Diaswich-M1 Uses

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Diaswich-M1 indications

An indication is a term used for the list of condition or symptom or illness for which the medicine is prescribed or used by the patient. For example, acetaminophen or paracetamol is used for fever by the patient, or the doctor prescribes it for a headache or body pains. Now fever, headache and body pains are the indications of paracetamol. A patient should be aware of the indications of medications used for common conditions because they can be taken over the counter in the pharmacy meaning without prescription by the Physician.

Adjunct to diet and exercise to improve glycemic control in adults with type 2 diabetes mellitus who have inadequate glycemic control with metformin or Glimepiride (Diaswich-M1) monotherapy or already treated with a combination of metformin and a sulfonylurea as separate tablets.

To maintain the efficacy of drug therapy, management of type 2 diabetes mellitus should also include nutritional counseling, appropriate exercise and weight reduction if obese or overweight. Secondary causes of poor glycemic control (eg, infection) should be investigated and treated prior to initiation or escalation of oral antidiabetic therapy.

Diaswich-M1 description

Each tablet contains Glimepiride (Diaswich-M1) 2 mg and metformin HCl (in sustained-release form) 500 mg.

It also contains the following excipients: Hypromellose, sodium carboxymethyl cellulose, methacrylic acid copolymer dispersion, macrogol, povidone, magnesium stearate, purified water, sodium starch glycolate, lactose, titanium dioxide, microcrystalline cellulose, magnesium stearate and pregelatinized starch. Colors: Yellow ferric oxide and titanium dioxide.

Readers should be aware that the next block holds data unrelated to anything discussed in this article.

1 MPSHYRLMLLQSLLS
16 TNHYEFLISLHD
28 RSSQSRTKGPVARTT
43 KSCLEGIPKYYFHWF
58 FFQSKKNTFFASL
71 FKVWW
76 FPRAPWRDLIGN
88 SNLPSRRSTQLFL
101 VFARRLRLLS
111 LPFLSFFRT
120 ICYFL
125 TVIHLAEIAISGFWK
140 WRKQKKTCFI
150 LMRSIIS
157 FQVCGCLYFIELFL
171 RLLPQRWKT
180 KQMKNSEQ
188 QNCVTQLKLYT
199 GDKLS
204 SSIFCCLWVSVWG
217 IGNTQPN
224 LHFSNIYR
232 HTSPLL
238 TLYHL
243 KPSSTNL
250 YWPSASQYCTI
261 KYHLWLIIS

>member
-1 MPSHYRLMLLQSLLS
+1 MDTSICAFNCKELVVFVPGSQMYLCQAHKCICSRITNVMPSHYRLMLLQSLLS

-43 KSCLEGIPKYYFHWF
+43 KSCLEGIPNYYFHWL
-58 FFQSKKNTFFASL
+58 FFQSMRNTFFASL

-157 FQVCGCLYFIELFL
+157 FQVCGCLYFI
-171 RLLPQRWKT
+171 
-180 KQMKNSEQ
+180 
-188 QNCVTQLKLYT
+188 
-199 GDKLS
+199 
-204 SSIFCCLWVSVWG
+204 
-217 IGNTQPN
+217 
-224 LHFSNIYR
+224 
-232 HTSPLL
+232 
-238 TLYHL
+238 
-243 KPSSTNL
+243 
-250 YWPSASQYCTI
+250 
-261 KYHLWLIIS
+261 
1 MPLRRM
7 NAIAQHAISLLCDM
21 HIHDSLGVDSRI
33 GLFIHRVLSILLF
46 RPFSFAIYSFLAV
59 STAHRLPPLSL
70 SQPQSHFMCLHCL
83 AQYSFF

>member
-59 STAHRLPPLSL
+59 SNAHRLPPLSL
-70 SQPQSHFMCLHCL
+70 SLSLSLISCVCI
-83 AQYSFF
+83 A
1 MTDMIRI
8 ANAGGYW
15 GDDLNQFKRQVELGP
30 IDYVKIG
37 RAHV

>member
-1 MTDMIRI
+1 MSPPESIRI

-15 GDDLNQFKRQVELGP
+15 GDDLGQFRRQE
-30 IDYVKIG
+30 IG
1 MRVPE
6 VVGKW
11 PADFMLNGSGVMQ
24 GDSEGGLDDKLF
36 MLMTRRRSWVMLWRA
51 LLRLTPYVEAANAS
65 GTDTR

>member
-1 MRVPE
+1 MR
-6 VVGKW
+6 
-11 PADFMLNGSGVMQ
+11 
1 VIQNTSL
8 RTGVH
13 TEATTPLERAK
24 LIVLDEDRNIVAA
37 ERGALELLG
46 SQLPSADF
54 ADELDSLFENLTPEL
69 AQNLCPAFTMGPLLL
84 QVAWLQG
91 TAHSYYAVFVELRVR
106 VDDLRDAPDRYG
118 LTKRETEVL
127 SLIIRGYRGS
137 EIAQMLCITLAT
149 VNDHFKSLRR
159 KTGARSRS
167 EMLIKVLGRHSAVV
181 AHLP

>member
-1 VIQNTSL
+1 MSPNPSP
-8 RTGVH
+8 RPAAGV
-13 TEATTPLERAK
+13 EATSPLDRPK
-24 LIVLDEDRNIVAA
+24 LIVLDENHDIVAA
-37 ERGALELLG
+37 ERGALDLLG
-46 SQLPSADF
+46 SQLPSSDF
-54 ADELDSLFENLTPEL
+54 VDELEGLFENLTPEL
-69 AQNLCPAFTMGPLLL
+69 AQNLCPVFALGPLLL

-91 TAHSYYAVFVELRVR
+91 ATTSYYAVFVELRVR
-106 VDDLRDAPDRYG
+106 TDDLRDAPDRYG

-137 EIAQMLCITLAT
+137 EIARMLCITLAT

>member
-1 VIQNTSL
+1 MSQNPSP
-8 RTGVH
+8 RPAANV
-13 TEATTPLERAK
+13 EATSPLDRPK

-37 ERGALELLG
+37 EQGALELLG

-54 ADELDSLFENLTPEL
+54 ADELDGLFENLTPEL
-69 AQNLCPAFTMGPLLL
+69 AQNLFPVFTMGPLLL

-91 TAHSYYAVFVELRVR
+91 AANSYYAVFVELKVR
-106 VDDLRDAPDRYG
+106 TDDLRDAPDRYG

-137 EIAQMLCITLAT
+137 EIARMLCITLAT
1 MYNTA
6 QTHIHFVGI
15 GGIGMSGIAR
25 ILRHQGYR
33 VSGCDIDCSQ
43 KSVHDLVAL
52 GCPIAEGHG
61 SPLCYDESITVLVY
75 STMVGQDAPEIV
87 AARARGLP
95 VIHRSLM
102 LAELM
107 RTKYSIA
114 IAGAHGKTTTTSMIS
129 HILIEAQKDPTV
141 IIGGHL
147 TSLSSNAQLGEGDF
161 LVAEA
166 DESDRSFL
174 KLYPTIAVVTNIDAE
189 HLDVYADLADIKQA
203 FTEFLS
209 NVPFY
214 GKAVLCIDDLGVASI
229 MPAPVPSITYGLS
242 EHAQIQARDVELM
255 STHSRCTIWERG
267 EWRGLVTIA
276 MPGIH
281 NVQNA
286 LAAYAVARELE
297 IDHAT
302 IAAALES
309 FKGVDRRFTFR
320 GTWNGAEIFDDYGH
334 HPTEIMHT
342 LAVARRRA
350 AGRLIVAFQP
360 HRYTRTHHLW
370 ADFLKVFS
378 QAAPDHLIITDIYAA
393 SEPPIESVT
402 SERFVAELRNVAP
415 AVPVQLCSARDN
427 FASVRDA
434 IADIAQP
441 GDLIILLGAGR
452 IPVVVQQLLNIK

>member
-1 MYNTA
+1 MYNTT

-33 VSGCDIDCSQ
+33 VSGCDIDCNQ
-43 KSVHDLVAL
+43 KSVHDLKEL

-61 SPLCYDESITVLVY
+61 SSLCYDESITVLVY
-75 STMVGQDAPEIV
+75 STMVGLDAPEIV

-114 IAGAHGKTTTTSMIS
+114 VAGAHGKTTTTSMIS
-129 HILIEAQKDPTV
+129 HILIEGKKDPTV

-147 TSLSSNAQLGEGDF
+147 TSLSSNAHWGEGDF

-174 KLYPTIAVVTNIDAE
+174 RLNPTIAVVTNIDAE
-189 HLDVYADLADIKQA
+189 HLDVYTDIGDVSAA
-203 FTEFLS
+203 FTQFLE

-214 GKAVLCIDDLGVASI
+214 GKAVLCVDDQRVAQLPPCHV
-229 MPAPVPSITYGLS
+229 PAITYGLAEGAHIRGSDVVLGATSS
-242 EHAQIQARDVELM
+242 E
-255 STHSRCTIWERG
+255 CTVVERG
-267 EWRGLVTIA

Diaswich-M1 dosage


In principle, the dosage of Diaswich-M1 is governed by the desired blood glucose level. The starting dose of Diaswich-M1 is 1 tab once a day before or with breakfast or first main meal. The dosage of Diaswich-M1 must be the lowest which is sufficient to achieve the desired metabolic control.

During treatment with Diaswich-M1, glucose levels in blood and urine must be measured regularly. In addition, it is recommended that regular determinations of the proportion of glycated haemoglobin be carried out.

Mistakes eg, forgetting to take a dose, must never be corrected by subsequently taking a larger dose.

Measures for dealing with such mistakes (in particular, forgetting a dose or skipping a meal) or situations where a dose cannot be taken at the prescribed time must be discussed and agreed between physician and patient beforehand.

As an improvement in control of diabetes is, in itself, associated with higher insulin sensitivity, Glimepiride (Diaswich-M1) requirements may fall as treatment proceeds. To avoid hypoglycaemia, timely dose reduction or cessation of Diaswich-M1 therapy must therefore be considered.

The highest recommended dose per day should be Glimepiride (Diaswich-M1) 8 mg and metformin 2000 mg.

Daily doses of Glimepiride (Diaswich-M1) of >6 mg are more effective only in a minority of patients.

In order to avoid hypoglycaemia, the starting dose of Diaswich-M1 should not exceed the daily doses of Glimepiride (Diaswich-M1) or metformin already being taken.

When switching from combination therapy of Glimepiride (Diaswich-M1) plus metformin as separate tablets, Diaswich-M1 should be administered on the basis of dosage currently being taken.

Titration: The daily dose should be titrated in increments of 1 tab only, corresponding to the lowest strength (in case various strengths are available).

Duration of Treatment: Treatment with Diaswich-M1 is normally a long-term therapy.

Administration: Diaswich-M1 should be administered once per day during breakfast or at the first main meal. Due to the sustained-release formulation, Diaswich-M1 must be swallowed whole and not crushed or chewed.

Diaswich-M1 interactions


Cimetidine: Metformin interacts with cimetidine. Therefore, the dose of metformin should be reduced if cimetidine is co-prescribed.

Hyperglycemic Agents: Drugs with hyperglycemic potential (eg, thiazides, corticosteroids and others) may partly offset the antihyperglycemic action of metformin, and in such cases, the glycemic control should be closely monitored.

Alcohol: Alcohol potentiates the action of metformin on lactate metabolism as well as the antihyperglycemic effect. Hence, patients treated with metformin should preferably avoid alcohol and alcoholism is a definite contraindication.